Call for coordinated action to achieve Lisbon goals

Pressmeddelande   •   Feb 06, 2007 09:57 CET

MEPs and national MPs gathered at the European Parliament on Monday for their third meeting on the Lisbon Strategy which aims to improve the performance of European economies. They heard calls for all levels of government to work together in heading for the ambitious targets set out in Lisbon in 2000.

EP President Hans-Gert Poettering opened the meeting. He argued that the Lisbon Strategy was a good example of how important it was to have a stronger democratic component in EU decision making. “To meet the goal of becoming the world’s most competitive knowledge based economy by 2010, we need to act on all levels: local, regional, national and European.” National parliaments, he said, had a crucial role, since the EU’s involvement was often limited to coordination and recommendations. The Member States were responsible for the effective implementation of reforms. “Exchanges between the European and national parliaments are crucial for the Lisbon Strategy,” he said.

The Speaker of the German Bundestag, Norbert Lammert – co-chair of the meeting with Mr Poettering – argued that progress so far had not been sufficient. He quoted former Austrian Chancellor Wolfgang Schüssel to the effect that Europe was an orchestra that needed to be more than a gathering of soloists. Developing the theme, Mr Lammert went on: “Regarding Lisbon, it is not unreasonable to say that we have only just agreed on the piece of music the orchestra is supposed to play, but we will need many more rehearsals before it is ready to be played in public!” He too stressed that neither individual Member States nor the EU institutions alone could meet the goals, there needed to be cooperation across the various levels. It was time, he said “to take a sober look at what still needs to be done in the time available.”

President Poettering also spoke of the need to reduce bureaucracy and red tape – which cost small and mediums sized businesses the equivalent of 3.5 per cent of EU GDP per year. He said the substance of the proposed EU constitution needed to be preserved if such issues were to be tackled effectively: “I understand why people sometimes criticise Brussels, but not the refusal to give us the means to do away with these shortcomings,” he said.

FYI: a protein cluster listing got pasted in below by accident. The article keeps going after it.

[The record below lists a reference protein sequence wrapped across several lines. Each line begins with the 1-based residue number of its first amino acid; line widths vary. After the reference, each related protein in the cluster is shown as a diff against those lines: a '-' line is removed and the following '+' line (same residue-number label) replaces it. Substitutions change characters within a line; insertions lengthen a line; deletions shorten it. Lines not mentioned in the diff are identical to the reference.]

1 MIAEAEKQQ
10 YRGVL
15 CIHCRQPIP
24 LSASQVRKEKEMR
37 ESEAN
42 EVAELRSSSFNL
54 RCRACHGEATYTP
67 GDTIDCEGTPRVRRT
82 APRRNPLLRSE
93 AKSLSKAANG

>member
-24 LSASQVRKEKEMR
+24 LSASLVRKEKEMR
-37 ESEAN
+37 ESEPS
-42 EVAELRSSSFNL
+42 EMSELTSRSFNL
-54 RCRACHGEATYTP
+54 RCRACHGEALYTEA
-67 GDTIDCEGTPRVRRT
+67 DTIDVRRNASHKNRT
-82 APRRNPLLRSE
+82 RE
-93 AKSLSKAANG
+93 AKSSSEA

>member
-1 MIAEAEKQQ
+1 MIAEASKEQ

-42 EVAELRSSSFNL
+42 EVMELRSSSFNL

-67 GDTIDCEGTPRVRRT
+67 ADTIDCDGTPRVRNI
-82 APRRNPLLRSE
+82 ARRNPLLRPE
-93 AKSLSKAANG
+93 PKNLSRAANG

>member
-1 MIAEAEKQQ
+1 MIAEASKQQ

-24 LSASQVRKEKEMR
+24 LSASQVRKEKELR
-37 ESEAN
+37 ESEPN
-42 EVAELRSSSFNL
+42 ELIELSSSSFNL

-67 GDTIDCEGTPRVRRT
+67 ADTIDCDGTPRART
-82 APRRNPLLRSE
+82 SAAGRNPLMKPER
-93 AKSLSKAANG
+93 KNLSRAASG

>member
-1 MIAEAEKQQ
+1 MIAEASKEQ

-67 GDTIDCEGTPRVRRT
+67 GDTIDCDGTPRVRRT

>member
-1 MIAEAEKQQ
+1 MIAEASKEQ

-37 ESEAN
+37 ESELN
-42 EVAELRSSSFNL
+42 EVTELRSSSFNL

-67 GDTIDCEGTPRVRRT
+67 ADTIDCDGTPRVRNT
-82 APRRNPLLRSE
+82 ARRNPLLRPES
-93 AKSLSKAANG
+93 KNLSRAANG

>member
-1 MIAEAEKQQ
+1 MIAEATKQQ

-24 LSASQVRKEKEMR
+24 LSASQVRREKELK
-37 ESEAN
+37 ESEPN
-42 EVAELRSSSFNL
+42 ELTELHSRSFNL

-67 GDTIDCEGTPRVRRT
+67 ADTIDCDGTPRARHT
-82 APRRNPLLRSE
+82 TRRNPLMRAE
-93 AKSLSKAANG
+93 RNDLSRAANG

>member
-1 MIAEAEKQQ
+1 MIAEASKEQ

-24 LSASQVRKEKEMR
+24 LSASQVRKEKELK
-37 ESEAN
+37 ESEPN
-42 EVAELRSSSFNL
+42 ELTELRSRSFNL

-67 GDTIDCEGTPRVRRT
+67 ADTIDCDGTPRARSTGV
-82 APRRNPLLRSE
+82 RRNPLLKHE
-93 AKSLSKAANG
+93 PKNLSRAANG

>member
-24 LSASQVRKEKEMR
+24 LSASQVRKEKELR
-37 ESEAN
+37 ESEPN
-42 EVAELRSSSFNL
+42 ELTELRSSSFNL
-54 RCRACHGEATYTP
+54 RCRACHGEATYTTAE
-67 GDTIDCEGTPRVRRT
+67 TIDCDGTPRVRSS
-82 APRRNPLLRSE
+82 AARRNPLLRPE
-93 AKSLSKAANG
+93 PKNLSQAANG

The two EP rapporteurs involved in developing the resolution to be put to the EP plenary on the Lisbon Strategy ahead of the Spring Council then outlined the key points of the draft version. For Stephen Hughes (PES, UK) there was a need to ensure social cohesion was given a greater emphasis. He said there should be a proper balance between the flexibility needed by businesses and the security needed by workers. The resolution would suggest a number of measure to improve employment prospects, including a reduced tax burden on employment and training for the most vulnerable and least qualified unemployed workers. Graf Alexander Lambsdorff (ALDE, DE) focused in particular on energy issues, saying the draft resolution would call for a series of timetables for action to increase the use of renewable energy (to reach 50 per cent by 2040), improve energy efficiency (by 20 per cent in 2020 and 60 to 80 per cent by 2050). Proper implementation of the internal market in energy, would, he said, put consumers, both individuals and businesses, at the heart of energy policy.

Energy policy was the topic of one of the meeting’s three working groups on Monday evening. The other two dealt with human capital issues, and innovation and the internal market. Tuesday’s concluding plenary session, on which a further press release will be published, will begin with the reports on conclusions of these groups.

Co-chair, EP President : Hans-Gert Poettering
Co-chair, Bundestag Speaker : Norbert Lammert
3rd Joint Parliamentary Meeting on the Lisbon Strategy

Ref.: 20070205IPR02709
Ralph Pine
Press Service
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